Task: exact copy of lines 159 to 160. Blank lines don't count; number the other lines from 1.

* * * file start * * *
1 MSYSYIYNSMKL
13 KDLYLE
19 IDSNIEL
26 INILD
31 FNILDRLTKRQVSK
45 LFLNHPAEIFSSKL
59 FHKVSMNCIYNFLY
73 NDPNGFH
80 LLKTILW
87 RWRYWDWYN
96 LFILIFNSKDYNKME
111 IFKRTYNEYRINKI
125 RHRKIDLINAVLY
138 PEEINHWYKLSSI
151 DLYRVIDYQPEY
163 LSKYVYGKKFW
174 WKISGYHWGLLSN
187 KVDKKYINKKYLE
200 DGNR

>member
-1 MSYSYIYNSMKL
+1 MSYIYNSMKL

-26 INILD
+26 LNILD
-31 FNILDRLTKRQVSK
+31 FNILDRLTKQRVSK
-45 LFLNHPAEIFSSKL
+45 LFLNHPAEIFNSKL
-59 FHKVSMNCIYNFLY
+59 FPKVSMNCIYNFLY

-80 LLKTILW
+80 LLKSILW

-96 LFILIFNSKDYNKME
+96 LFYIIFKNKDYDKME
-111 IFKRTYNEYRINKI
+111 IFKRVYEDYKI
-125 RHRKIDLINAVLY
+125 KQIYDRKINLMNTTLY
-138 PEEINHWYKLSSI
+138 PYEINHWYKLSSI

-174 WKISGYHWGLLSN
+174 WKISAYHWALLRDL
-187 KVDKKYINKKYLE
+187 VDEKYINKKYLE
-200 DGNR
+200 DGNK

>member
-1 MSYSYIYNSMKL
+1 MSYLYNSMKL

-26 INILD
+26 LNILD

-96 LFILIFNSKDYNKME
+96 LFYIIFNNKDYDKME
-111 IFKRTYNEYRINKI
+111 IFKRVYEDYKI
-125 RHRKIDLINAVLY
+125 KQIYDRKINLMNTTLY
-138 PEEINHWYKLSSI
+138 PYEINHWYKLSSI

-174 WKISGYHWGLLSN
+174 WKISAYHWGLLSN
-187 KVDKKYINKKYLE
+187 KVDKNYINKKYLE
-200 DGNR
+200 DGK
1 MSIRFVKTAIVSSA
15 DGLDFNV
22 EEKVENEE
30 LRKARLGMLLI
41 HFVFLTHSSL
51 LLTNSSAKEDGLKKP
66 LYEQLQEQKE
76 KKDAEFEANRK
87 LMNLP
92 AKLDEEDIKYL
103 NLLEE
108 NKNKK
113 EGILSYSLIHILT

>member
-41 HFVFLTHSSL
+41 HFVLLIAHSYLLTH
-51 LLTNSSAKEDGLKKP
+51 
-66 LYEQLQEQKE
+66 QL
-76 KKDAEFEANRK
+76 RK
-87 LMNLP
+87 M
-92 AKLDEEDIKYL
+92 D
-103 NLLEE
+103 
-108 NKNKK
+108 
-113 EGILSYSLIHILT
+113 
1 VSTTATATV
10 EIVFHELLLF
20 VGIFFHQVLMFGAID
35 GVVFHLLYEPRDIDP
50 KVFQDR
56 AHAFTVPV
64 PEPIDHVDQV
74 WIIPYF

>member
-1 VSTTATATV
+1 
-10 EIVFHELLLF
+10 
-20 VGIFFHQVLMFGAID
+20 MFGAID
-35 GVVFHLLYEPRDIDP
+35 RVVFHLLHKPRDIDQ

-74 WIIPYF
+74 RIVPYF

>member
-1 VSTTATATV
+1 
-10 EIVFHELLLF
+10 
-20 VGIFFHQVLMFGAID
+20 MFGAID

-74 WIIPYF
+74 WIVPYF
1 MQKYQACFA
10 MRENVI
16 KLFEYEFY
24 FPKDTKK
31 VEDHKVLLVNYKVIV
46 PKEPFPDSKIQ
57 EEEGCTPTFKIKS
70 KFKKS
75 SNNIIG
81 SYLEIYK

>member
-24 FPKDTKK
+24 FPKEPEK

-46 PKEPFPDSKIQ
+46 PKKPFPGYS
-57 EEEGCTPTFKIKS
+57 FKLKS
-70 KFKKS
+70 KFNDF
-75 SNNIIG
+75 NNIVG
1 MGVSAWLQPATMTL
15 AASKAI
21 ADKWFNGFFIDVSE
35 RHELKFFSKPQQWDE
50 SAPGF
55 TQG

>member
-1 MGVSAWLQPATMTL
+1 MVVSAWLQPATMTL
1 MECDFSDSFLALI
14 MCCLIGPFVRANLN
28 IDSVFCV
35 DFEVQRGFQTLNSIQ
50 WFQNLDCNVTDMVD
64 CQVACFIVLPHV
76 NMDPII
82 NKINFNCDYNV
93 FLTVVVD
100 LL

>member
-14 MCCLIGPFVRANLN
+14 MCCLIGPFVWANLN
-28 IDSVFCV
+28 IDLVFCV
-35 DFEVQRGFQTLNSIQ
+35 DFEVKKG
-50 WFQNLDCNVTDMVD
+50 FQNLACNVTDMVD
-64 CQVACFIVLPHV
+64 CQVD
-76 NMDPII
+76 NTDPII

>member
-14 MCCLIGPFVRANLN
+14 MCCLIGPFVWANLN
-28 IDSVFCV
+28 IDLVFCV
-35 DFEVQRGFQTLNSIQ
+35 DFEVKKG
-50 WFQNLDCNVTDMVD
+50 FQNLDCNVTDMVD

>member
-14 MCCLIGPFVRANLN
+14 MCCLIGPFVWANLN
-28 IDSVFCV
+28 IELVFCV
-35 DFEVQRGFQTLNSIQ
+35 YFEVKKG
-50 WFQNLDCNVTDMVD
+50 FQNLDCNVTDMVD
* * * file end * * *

35 DFEVQRGFQTLNSIQ
50 WFQNLDCNVTDMVD